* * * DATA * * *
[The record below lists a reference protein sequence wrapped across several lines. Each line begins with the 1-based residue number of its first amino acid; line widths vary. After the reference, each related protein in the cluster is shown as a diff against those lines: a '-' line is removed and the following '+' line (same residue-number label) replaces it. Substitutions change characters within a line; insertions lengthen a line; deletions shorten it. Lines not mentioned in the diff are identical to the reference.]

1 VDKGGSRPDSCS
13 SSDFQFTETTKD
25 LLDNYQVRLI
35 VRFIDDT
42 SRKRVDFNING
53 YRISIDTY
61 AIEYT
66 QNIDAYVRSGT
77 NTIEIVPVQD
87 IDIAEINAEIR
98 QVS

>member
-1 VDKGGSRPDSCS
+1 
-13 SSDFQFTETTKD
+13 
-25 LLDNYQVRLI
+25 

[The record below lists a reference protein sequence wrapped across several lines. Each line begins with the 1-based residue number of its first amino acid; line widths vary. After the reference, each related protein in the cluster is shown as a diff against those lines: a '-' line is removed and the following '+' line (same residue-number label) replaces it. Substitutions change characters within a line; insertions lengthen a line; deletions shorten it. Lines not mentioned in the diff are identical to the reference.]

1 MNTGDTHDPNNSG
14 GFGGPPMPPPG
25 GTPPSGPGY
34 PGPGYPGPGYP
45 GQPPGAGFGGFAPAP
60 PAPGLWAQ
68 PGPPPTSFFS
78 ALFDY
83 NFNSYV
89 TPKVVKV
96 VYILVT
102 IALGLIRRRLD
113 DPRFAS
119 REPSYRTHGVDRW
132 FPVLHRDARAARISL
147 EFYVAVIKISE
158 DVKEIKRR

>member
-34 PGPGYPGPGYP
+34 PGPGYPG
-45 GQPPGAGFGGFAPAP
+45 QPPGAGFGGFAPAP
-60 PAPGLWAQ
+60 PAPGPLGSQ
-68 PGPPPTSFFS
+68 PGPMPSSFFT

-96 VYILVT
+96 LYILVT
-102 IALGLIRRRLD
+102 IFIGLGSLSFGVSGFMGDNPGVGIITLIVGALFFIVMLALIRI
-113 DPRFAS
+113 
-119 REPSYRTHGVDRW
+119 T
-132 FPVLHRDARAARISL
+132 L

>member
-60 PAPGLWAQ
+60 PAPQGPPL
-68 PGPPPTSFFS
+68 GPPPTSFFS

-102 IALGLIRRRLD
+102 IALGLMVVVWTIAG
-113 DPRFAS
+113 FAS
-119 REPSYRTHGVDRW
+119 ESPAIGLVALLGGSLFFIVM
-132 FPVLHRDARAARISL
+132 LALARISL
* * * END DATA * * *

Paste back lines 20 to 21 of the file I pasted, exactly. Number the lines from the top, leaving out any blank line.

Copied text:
[The record below lists a reference protein sequence wrapped across several lines. Each line begins with the 1-based residue number of its first amino acid; line widths vary. After the reference, each related protein in the cluster is shown as a diff against those lines: a '-' line is removed and the following '+' line (same residue-number label) replaces it. Substitutions change characters within a line; insertions lengthen a line; deletions shorten it. Lines not mentioned in the diff are identical to the reference.]

1 MNTGDTHDPNNSG